Youtube and Vimeo both allow you to search by Creative Commons license. However, it also can be hard to find unknown specific curated collections of educational materials.
Presentations, lecture slides, and related materials
Slideshare can be a great resource but doesn’t appear to easily offer a way to restrict a search to a specific license. You’re much more likely to find useful stuff through known people and links from conferences. You can develop a network of sources and find stuff as people upload but you’re, perhaps, more likely to be sent here from a link.
Finding a whole course which is relevant to what you’re doing can be overwhelming but can also be a useful way to find relevant component materials, to see how someone else engages with teaching/ facilitating the same topic, to offer student alternate perspectives, or perhaps to try a distributed flip.
Some places to look
EdX, Futurelearn, other Moocs, and iTunesU – these sources are often not particularly open wrt to licensing the content is often freely available to use and might suit you purpose even if it’s not remix-able or republish-able. It is worth remembering though that some of these platforms are license neutral – you can put (and find) open content on iTunesU or in Futurelearn.
(usually in HE)
These can be nationally focused (e.g. Jorum) , subject focused (e.g. LORO or Humbox ), institutionally focused (typically contain research papers, may contain data set, some also include educational materials).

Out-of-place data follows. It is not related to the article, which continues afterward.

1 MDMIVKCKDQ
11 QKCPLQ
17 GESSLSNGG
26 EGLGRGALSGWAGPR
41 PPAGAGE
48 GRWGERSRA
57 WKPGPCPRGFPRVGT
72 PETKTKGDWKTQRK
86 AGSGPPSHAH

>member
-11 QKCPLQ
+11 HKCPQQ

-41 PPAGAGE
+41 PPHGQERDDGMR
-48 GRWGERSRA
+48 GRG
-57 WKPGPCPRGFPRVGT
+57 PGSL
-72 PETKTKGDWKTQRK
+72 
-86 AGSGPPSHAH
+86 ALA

There a lot of great resources out there
- U Min Open Textbooks review
- College open textbooks
- Oer consortium
- Openstax books
- Saylor textbooks
- BC campus open textbooks
- SUNY Open Textbooks (via Una Daly)
- MIT OCW textbooks
There are also a number of sites offering low cost textbooks which might be of use.
In an ideal world this would be the start and end point for any discovery process but it’s not (even if we include Google) and to be honest there are challenges or things to be aware of with all of these tools.
- CC search http://search.creativecommons.org (not edu specific)
- OER Commons http://www.oercommons.org and Merlot (please note: both have begun to include free but not openly licensed resources – discussing pros and cons of that is a whole other debate but something to be aware of)
- Solvonauts http://solvonauts.org (new personal initiative by @patlockley one of the original developers of the Xpert aggregator, likely to be brilliant but uncertain sustainability )
- Edit: speaking of which it looks like the Xpert aggregator may be back harvesting as well : http://www.nottingham.ac.uk/xpert/ (via @ukoer / @patlockley)
- Edit: not sure how I missed Scott Leslie’s wiki driven aggregator.
There’s a lot to say but for example see the Infokit:
the quality of OER should be assessed like any other resource but particular attention may be needed with respect to the freshness and currency of health related OER.
Phone a friend
Your professional network is a great source of content or leads to find those priceless bucket of curated stuff.